When you think of Ke$ha you may not necessarily think of live instrumentals, stripped vocals and a folk-rock undercurrent. However, you will find all of that in her latest album "Rainbow." Most associate Ke$ha with glitter, bubble-gum pop and energetic dance songs with outlandish lyrics, and that is what I expected when ﬁrst listening to her album too, but I could not have been more wrong.
To say that this project is experimental is an understatement. Songs such as “Bastards,” “Hunt You Down” and “Old Flames (Can’t Hold A Candle To You)” are very reminiscent of classic country and bluegrass. It was a pleasant surprise to hear how well her vocals sounded in such raw, simpliﬁed songs.
Her voice blended perfectly with the steel guitars and especially well with Dolly Parton’s vocals in “Old Flames.” I was ecstatic to see that not only the "Queen of Country" was featured on this album, but also one of my favorite bands, the Eagles of Death Metal. The marriage of Ke$ha’s attitude and messages of empowerment with the crunch, garage-rock sound of EODM is a match made in heaven.
“Let Em’ Talk” tops my list for the best song on the album. It is a feel-good, catchy song that represents the resilience of Ke$ha’s story, yet still manages to come across as gritty. “Boogie Feet” is similar in the way of a heavy rock feel. I could hear strong inﬂuence from the Eagles Of Death Metal in their own quirky, rockabilly way.
It also reminded me of early Miranda Lambert in that Ke$ha speaks of revenge and new love with a commanding, badass presence.
Aside from the country and rock side of the album, Ke$ha has some slower ballads as well as nods to electronic and heavy pop songs that deﬁne her career. Songs such as “Finding You” and “Hymn” will excite long-time fans looking to ﬁnd a bit of nostalgia in the 2017 charts.
Currently her most popular songs on the album, according to Spotify, are “Praying,” “Learn To Let Go” and “Woman.” This surprises me due to how much I enjoyed her venture into a new territory of genre, but nonetheless her ballads are meaningful and symbolic to her audience — they speak of moving forward and her struggles from a place of restraint to freedom.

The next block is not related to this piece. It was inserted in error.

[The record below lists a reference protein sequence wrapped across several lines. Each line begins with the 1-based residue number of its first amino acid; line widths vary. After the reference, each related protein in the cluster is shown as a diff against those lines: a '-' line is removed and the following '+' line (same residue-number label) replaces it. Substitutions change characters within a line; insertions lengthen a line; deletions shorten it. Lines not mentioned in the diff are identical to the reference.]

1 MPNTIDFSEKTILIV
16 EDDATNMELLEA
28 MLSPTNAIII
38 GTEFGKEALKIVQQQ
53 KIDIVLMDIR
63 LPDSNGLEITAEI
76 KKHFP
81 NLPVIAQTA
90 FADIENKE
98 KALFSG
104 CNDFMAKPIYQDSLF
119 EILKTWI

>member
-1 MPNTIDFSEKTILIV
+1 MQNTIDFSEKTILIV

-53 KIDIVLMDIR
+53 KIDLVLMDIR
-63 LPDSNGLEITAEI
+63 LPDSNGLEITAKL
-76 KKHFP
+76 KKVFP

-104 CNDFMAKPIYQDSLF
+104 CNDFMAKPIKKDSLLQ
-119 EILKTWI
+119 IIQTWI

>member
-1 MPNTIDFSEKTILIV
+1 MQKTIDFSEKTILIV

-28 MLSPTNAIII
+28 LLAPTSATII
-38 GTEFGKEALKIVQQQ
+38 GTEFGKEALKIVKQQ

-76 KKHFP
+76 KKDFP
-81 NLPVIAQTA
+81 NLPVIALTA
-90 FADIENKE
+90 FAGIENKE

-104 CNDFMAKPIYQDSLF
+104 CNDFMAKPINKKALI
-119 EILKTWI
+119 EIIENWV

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Those who have followed her ongoing legal battle with her previous record producer Dr. Luke will know that it has been a long process for the singer to ﬁnally be able to record songs that she can control creatively. Knowing this before listening to "Rainbow" allows the entire album to tell a story of her journey, and gives the listener the feeling of traveling along with her while she dabbles in new music she was previously unable to.
The remaining songs on her album such as the title track “Rainbow,” Spaceship” and “Godzilla” take on more of a dreamy and whimsical tone. There are strong folk inﬂuences on the entire album, but in these particular songs, the listener can appreciate the absurd lyrics and almost trance-like feeling the songs give off.
All in all, this album is a gem. As a casual pop listener, it is shocking to hear Ke$ha take on such diverse and well-respected genres such as classic country and rock, but she did it so perfectly.
This is a great album to listen to as the start of fall semester approaches. I would recommend this album to anyone looking for the perfect soundtrack for the end summer, your study group or to add to a pregame playlist. "Rainbow" exceeds my expectations and I truly believe there is a song every one will enjoy in this record.
Here’s to Ke$ha and her new image, and may she continue to delve into Americana roots and bring us more Dolly Parton duets.
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